Mar 3, 2011
Published in: Testing articles
Attending Belgium Testing Days last month got me thinking about a potentially radical approach to regression testing, mostly inspired by Julian Harty and Nathalie Roseboom de Vries van Delft. This might be an unpolished idea, so bear with me.
Julian spoke about alternative testing – or better put alternatives to testing – arguing that time to market is a key competitive advantage for Internet businesses and that exhaustive testing damages that. He cited examples of Facebook, Flickr and Google as companies that do not perform exhaustive regression testing before releases but deal with problems effectively when they appear. “Looking at production data is a much more effective way of discovering problems”, said Harty, adding that “We need to find ways to detect undesirable effects. Do root cause analysis and implement fast, robust mitigation”. He suggested using software equivalents of canaries in a coal mine, such as partial deployments, monitoring server logs and implementing automated checks that detect problems quickly.
Exhaustive regression testing mitigates the risk of functional problems but it isn’t the only way to do so. Several effective techniques for building quality into products from the start, combined with production monitoring and the ability to solve issues quickly, might cost a lot less and de-risk most expected problems cheaper than the time and effort required for regression testing, even if you write automated tests for other purposes.
This reminded me of one of the most puzzling findings from the survey of effective teams I conducted for Specification by Example. The team at uSwitch disable most tests after they pass initially. They use tests to guide development but (most of them) not for regression testing. It sounds counter-intuitive, but it works for them. They still maintain a great level of quality. When I spoke to them in May this year, they couldn’t remember when they caught the last serious issue was found in production. Instead of regresssion checks, they deliver small increments of functionality to increments of production environment and monitor user experience with automated tools. This derisks horrible problems significantly.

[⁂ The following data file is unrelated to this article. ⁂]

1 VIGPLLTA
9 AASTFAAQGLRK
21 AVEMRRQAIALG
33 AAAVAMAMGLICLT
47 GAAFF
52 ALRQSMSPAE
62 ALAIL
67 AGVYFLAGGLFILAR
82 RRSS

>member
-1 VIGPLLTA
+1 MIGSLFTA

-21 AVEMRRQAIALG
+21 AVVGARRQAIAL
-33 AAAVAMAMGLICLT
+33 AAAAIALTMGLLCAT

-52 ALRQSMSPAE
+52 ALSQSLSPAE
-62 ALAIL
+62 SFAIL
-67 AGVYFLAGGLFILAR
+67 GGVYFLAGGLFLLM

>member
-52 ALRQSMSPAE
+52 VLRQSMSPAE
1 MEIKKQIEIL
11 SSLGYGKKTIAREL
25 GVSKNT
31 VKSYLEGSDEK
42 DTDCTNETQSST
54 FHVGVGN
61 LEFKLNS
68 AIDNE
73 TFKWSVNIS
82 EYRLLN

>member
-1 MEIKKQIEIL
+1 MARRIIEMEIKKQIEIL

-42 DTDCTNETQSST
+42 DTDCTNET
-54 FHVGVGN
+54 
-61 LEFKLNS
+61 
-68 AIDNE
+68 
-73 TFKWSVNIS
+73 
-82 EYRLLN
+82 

In Estimating Software Costs: Bringing Realism to Estimating, Capers Jones estimated that regression testing catches only 23% of the problems. Brian Marick wrote a long ago about a similar finding: 30% problems caught while running regression tests repeatedly. If that is true, slow exhaustive testing might actually cost some businesses more in lost opportunity and slower time to market than the problem that it would prevent. I don’t think that this is a general case, for example in extremely high risk or heavily regulated environments, but for many Internet businesses this might actually be viable.
This of course leaves the problem of Black Swans, completely unexpected and unpredictable issues. (There is a valid argument that exhaustive regression testing can’t prevent such things anyway.) How about de-risking these things as well?
We don’t know what a potential Black Swan could be (or otherwise it wouldn’t be a Black Swan) but we can train the organisation to deal with such problems effectively. Nathalie Roseboom de Vries van Delft presented at Belgium Testing Days about her experiences in (quite bizarre) simulations of disasters. She participates in simulations of floods and re-enactments of airplane and maritime disasters to check how rescue and emergency services deal with such events. Government agencies organise those simulations to maintain readiness and ensure that such events will be dealt with effectively if they occur. These events help to identify issues such as communication problems. For example, one conclusion from a flood simulation was to avoid using acronyms as rescuers from different countries understand them differently. Simulations also give people a chance to experiment with various approaches – for example mixing international rescue teams or using teams of people from the same country to solve particular tasks.
Government agencies aren’t the only ones who need to handle disasters effectively. Businesses could benefit from this too. In the January-February issue of the Harvard Business Review, Farzad Rastegar wrote about his experiences with a Black Swan – when the news about an upcoming recall of his company’s baby pushchairs was leaked to New York Daily News and published one day before the planned press release. His company, Maclaren USA, was preparing for the recall for months with resellers and regulators, but the news leak caught them by surprise. Their mail servers went down, communication likes broke and the damage was hard to control. It took a lot of time, effort and money to clean up the mess, although they spent months preparing. Rastegar concludes that they learned quite a lot about the company as a result of that and decided to change the reselling structure to be able to deal with such problems better in the future. After hearing Natalie Roseboom, I can’t help but think that periodic disaster simulations could help much better.
Maybe all these ideas can be combined. Organisations can deal with smaller issues through production monitoring and “canaries”, at the same time ensuring that they can handle Black Swans effectively through training and simulations. An organisation could simulate injecting a problem and see how the copes with it, both from a technical and a business perspective, identify mistakes and make the processes more effective. The cost of such simulations would be high, but it would significantly derisk issues that are unpredictable and lower the cost of handling such problems. By definition, they happen very rarely, this could be a good strategy to justify dropping regression testing completely and getting much faster and cheaper deliveries.
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